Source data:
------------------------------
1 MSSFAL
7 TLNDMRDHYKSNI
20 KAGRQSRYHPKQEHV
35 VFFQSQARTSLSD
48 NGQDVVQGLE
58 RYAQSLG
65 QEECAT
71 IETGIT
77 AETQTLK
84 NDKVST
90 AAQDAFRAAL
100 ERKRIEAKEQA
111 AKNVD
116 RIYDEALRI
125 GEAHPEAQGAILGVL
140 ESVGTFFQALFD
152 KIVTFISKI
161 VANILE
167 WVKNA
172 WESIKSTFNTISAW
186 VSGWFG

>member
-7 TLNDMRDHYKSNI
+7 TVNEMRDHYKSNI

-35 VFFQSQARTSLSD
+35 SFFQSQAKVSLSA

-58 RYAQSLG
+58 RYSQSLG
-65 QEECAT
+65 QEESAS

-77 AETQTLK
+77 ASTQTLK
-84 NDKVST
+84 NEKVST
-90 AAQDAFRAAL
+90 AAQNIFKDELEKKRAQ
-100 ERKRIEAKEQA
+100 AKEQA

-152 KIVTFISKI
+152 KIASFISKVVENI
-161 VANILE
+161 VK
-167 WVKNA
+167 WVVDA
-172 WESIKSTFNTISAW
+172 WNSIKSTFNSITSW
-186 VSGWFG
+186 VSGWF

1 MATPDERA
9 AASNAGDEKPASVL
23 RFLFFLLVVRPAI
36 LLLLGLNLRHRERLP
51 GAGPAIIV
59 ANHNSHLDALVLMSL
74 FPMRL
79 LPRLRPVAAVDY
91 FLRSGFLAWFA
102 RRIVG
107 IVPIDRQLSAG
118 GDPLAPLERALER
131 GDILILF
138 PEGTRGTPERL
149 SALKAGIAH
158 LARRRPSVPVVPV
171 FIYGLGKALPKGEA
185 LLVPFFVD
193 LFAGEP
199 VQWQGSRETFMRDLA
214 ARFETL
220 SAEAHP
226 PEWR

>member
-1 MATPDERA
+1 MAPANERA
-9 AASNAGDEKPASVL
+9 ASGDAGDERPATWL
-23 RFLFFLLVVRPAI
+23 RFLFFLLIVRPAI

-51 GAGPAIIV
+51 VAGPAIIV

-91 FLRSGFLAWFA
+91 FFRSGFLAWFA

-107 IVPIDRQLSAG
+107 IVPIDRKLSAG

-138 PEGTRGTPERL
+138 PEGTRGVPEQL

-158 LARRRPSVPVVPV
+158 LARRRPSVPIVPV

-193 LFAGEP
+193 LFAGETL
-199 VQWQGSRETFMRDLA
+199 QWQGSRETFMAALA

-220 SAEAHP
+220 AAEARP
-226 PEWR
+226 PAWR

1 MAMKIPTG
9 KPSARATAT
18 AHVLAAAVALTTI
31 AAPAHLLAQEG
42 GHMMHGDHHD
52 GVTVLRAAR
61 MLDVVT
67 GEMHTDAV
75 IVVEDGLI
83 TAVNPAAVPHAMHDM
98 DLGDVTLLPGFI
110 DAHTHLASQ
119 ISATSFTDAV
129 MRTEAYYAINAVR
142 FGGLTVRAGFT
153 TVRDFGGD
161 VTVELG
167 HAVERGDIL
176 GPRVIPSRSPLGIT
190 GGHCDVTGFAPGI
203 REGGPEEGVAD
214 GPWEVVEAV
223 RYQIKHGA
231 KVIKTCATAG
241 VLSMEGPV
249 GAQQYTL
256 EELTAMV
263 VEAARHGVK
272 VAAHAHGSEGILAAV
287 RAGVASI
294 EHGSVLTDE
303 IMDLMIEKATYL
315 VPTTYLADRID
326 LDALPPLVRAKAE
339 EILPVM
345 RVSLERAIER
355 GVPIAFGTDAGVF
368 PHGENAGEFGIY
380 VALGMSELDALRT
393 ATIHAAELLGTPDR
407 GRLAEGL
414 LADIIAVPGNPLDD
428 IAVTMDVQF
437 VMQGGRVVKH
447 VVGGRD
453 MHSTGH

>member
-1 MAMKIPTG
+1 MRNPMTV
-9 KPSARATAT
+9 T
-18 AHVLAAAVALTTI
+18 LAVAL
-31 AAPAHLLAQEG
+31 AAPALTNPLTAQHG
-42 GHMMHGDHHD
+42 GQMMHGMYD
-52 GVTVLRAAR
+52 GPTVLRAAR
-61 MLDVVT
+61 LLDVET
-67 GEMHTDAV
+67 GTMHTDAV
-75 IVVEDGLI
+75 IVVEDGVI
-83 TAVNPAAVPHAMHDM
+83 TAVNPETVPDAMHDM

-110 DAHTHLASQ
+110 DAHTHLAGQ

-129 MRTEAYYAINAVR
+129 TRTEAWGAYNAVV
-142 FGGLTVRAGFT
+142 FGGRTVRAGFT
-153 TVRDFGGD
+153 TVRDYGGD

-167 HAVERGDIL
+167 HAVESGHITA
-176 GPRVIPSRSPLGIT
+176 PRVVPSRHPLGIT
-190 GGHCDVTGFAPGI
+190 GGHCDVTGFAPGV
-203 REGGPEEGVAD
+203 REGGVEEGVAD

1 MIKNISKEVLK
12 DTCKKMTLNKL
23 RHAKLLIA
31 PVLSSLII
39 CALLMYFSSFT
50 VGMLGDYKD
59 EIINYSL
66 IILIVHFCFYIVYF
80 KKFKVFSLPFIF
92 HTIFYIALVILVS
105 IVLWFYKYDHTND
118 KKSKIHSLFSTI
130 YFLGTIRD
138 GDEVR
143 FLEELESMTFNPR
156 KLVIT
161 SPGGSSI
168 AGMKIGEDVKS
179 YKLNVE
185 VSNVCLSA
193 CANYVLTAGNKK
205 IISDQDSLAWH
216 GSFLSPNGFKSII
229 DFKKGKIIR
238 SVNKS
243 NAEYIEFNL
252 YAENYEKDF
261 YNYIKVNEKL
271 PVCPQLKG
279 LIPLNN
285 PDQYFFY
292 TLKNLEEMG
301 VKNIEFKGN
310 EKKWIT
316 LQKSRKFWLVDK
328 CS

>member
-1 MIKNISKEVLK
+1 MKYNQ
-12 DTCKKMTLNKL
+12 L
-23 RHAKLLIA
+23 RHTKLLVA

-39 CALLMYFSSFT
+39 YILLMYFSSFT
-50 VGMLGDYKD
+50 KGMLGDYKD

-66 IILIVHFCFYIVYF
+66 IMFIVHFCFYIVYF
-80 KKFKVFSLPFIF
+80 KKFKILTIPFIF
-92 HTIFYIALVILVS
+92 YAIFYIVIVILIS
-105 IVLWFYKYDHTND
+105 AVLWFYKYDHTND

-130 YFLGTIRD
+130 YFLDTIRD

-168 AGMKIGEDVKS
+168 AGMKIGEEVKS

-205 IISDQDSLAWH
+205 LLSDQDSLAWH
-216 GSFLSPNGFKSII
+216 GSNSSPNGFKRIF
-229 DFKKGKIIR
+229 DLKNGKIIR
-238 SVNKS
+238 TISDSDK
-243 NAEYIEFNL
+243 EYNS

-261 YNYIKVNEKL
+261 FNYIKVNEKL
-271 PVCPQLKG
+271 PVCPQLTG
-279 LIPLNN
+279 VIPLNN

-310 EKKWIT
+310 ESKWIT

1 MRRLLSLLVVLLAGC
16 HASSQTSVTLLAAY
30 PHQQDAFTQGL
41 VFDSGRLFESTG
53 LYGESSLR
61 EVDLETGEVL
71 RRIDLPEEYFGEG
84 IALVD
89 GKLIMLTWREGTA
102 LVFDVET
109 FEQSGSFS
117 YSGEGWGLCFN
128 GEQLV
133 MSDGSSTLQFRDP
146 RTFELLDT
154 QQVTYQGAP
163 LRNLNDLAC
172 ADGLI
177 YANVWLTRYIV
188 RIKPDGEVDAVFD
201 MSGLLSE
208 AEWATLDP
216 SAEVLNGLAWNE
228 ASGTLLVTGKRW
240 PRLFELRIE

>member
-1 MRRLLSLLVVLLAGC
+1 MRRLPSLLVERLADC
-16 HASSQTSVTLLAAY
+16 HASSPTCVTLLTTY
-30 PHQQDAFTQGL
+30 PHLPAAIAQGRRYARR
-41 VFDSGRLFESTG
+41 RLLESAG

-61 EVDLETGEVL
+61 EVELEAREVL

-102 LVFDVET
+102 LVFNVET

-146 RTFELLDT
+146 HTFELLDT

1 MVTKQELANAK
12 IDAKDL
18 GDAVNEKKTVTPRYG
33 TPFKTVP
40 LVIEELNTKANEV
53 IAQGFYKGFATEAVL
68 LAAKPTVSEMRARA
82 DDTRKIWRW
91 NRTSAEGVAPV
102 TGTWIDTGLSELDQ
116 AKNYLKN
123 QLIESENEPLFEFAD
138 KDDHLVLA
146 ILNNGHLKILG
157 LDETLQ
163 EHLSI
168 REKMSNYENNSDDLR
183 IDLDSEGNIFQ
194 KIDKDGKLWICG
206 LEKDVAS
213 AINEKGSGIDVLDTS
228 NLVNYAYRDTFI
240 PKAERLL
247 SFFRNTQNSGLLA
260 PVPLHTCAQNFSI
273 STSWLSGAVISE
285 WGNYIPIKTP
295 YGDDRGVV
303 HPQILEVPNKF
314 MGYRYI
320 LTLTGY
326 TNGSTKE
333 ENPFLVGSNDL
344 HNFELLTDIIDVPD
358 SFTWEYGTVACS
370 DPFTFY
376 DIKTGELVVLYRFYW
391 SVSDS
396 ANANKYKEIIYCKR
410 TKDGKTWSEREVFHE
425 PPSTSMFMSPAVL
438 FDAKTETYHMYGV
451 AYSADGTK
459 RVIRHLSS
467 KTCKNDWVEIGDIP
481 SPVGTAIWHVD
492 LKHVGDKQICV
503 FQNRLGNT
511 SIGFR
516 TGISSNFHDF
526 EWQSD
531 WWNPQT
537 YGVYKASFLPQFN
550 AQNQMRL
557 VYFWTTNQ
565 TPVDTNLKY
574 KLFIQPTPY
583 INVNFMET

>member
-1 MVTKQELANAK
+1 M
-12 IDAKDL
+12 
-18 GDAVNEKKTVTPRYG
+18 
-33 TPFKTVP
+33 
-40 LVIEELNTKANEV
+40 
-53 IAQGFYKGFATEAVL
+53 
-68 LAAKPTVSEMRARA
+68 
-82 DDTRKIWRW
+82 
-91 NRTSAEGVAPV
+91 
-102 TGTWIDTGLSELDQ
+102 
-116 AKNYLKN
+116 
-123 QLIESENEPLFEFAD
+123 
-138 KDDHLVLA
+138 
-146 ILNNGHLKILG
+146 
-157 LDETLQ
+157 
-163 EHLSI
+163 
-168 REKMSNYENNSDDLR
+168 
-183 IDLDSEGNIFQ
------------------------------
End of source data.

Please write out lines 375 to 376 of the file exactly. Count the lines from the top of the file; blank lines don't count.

+102 
-116 AKNYLKN